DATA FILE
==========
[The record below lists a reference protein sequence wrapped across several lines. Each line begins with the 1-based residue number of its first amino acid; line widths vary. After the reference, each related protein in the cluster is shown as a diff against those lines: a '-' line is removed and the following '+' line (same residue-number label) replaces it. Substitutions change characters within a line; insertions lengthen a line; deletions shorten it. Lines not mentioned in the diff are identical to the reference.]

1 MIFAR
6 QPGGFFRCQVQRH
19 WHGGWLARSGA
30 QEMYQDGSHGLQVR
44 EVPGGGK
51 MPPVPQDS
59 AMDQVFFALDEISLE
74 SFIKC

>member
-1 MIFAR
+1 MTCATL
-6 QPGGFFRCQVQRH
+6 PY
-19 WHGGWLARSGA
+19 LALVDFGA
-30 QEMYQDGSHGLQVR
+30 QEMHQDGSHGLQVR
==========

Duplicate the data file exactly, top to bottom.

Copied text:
[The record below lists a reference protein sequence wrapped across several lines. Each line begins with the 1-based residue number of its first amino acid; line widths vary. After the reference, each related protein in the cluster is shown as a diff against those lines: a '-' line is removed and the following '+' line (same residue-number label) replaces it. Substitutions change characters within a line; insertions lengthen a line; deletions shorten it. Lines not mentioned in the diff are identical to the reference.]

1 MIFAR
6 QPGGFFRCQVQRH
19 WHGGWLARSGA
30 QEMYQDGSHGLQVR
44 EVPGGGK
51 MPPVPQDS
59 AMDQVFFALDEISLE
74 SFIKC

>member
-1 MIFAR
+1 MTCATL
-6 QPGGFFRCQVQRH
+6 PY
-19 WHGGWLARSGA
+19 LALVDFGA
-30 QEMYQDGSHGLQVR
+30 QEMHQDGSHGLQVR